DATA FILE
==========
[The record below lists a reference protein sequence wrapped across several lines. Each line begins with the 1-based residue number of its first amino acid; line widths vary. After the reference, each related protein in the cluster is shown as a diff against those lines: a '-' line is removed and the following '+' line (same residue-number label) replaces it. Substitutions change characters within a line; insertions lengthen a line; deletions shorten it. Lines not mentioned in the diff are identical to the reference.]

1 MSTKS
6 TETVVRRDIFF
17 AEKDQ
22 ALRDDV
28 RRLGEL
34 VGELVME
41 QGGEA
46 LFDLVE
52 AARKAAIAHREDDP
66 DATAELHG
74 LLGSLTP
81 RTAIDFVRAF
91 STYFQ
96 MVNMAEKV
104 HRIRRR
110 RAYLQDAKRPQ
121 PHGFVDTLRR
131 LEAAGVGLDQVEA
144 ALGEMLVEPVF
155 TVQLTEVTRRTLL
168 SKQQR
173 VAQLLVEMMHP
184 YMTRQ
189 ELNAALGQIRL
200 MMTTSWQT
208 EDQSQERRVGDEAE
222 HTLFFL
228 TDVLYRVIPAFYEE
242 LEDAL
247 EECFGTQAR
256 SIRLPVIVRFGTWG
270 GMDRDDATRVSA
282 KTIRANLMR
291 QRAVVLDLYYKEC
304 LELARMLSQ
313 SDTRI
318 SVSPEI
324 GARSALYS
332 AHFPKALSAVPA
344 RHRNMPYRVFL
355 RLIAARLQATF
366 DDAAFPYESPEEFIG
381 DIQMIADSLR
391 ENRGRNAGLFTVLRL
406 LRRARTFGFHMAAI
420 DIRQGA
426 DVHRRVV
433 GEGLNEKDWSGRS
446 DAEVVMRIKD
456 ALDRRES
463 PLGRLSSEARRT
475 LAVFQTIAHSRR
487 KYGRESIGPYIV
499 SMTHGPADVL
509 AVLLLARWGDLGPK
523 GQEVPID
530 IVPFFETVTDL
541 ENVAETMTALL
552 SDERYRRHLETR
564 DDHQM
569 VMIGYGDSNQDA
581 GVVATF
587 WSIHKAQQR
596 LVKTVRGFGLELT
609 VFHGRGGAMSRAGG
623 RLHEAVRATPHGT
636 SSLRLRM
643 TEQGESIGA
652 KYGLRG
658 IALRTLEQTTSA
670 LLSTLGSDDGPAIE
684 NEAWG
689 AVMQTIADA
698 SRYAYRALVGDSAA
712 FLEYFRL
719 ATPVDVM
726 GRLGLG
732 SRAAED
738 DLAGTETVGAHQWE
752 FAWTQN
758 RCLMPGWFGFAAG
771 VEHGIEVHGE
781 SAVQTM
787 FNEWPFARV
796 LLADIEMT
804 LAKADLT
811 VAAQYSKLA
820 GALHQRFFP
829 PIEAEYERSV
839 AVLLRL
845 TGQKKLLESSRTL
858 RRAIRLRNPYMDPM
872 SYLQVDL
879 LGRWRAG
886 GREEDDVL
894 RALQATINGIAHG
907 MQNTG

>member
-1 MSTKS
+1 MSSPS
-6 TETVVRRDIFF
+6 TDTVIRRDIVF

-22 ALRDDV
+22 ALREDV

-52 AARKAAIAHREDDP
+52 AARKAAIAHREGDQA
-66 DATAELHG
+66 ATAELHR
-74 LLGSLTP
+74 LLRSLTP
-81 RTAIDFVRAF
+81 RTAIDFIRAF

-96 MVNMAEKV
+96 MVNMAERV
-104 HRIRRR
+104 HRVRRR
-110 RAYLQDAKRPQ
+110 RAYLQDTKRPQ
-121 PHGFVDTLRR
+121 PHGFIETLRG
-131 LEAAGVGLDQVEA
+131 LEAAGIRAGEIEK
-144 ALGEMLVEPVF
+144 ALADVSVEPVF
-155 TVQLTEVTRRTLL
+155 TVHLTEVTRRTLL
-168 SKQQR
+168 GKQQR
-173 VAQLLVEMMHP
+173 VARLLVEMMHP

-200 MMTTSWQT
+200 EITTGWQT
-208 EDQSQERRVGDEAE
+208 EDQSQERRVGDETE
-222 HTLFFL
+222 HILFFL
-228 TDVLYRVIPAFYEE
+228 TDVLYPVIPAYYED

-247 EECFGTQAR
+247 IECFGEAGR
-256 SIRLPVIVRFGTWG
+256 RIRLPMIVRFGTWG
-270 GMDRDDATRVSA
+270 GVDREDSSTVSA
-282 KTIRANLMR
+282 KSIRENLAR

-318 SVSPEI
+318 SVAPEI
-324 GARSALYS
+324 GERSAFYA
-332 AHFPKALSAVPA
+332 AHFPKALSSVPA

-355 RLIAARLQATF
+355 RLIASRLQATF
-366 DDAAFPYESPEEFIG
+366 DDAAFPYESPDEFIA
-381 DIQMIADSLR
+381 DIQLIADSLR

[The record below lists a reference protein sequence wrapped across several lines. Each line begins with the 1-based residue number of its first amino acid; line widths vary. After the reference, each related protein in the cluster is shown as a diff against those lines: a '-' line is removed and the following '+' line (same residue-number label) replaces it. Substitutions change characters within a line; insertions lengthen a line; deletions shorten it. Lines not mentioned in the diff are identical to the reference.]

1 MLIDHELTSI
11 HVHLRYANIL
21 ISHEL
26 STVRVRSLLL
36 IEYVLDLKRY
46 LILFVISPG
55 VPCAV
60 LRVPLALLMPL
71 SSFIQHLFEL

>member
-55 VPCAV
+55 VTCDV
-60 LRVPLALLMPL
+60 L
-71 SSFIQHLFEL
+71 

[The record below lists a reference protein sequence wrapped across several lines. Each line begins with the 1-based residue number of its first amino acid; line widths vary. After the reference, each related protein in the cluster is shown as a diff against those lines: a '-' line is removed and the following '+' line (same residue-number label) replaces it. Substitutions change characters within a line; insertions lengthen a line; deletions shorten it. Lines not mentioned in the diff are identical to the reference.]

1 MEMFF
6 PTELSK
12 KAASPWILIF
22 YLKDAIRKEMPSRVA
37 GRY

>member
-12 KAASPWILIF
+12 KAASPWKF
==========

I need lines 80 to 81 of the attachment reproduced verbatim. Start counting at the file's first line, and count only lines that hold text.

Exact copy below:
738 DLAGTETVGAHQWE
752 FAWTQN